Audrey Gelman was overwhelmed and stressed on Wednesday, traveling away from her 10-week-old son, Sidney, for the first time and trying to figure out how to navigate the demands of new motherhood while catching a flight.

At LaGuardia Airport, she spotted a Mamava pod - a private space set up for breast-feeding or pumping - and ducked in before her flight to Boston.

Inside, she found an unexpected chorus of support from other mums cheering her on.

"Be kind and gentle with yourself. YOU ARE ENOUGH," one note said. "You are literally sustaining life with your incredible milk. Super-hero type stuff!!!" another said.

Hola, madres! A Mamva breastfeeding pod in New York's JFK airport. Photo / Supplied, Jet Blue
Hola, madres! A Mamva breastfeeding pod in New York's JFK airport. Photo / Supplied, Jet Blue

"LaGuardia's, like, the last place in America I thought I'd have this kind of a sentimental experience," says Gelman, CEO and co-founder of The Wing, a women's co-working space and social club. "But I was moved. I think it was just this amazing moment where women I'd never met before were telling me exactly what I needed to hear."

She posted photos on Instagram and wrote about how much the discovery meant to her. Less than a day later, more than 14,000 people had liked her post and more than 500 had left comments.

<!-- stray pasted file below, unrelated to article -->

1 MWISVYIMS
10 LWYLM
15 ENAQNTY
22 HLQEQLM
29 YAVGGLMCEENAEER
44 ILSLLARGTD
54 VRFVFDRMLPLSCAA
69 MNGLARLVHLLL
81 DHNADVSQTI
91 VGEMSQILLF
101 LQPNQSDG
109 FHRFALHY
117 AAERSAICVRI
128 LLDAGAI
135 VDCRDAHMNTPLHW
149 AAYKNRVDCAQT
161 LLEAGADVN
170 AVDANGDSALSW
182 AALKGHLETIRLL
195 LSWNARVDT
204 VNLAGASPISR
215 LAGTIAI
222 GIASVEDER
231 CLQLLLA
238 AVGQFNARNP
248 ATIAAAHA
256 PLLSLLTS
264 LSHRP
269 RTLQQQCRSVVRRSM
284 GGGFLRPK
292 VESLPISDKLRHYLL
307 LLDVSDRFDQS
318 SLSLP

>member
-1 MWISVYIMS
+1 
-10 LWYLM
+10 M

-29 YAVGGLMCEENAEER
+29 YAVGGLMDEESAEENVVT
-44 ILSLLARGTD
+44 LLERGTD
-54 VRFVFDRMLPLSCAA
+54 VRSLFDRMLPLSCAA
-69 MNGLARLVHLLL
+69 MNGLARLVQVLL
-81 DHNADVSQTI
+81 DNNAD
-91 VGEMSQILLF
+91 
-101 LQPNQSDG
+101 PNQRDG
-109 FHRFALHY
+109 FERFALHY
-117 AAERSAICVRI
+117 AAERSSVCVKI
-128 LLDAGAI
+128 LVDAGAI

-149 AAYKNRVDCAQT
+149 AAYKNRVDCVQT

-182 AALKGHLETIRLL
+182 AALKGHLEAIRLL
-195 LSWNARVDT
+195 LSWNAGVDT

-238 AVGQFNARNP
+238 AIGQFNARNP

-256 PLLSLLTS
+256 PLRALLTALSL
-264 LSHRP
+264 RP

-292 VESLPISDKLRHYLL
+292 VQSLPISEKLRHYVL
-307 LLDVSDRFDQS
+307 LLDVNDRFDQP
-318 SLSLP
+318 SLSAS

Gelman had unknowingly tapped into a trend of hidden encouragement that has spread into lactation rooms at airports and train stations around the country.

"It's kind of a phenomenon," says Christine Dodson, chief operating officer and co-founder of Mamava, the company that has put 152 of these portable suites in 57 airports.

Dodson said she first heard about mums leaving one another notes in the spaces at Hartsfield-Jackson Atlanta International Airport about a year and a half ago. She's aware of similar happenings at 15 to 20 other major hubs, and a company spokeswoman said the same thing has happened at train stations. Dodson said she wasn't surprised that women took it upon themselves to build one another up.

"We were just really psyched to see it happen organically," she says. The company included an ability to share messages with other customers digitally through its app about a year ago and has since provided sticky notes to leave in pods for users who want to leave their own notes.

At LaGuardia, which is in the midst of a renovation, the note-leaving started with Grace Stevens, a new mum who works at the airport. When she was traveling with her infant daughter Sienna, who is now 15 months old, she had used nursing rooms and come across similar encouraging notes.

"It can feel so overwhelming, like, how am I going to do this?" she says. "When I was in the moment and saw other notes and messages of inspiration, it really did empower me to know that I could figure it out - and I did."


Stevens, who is manager of community and external relations for LaGuardia Gateway Partners, the operator and developer of the airport's Terminal B, decided she wanted to share that inspiration with other mums who came through the terminal. After talking to the guest-experience team, she wrote a few notes - one including the phrase, "You got this, mama" - and left a pen and sticky notes there this year.

"It really does take mums working together to lift each other up and help each other out," Stevens says. "I'm just so happy that I could be a small piece of that. Obviously it started with one or two notes, but hundreds of other mums have joined in."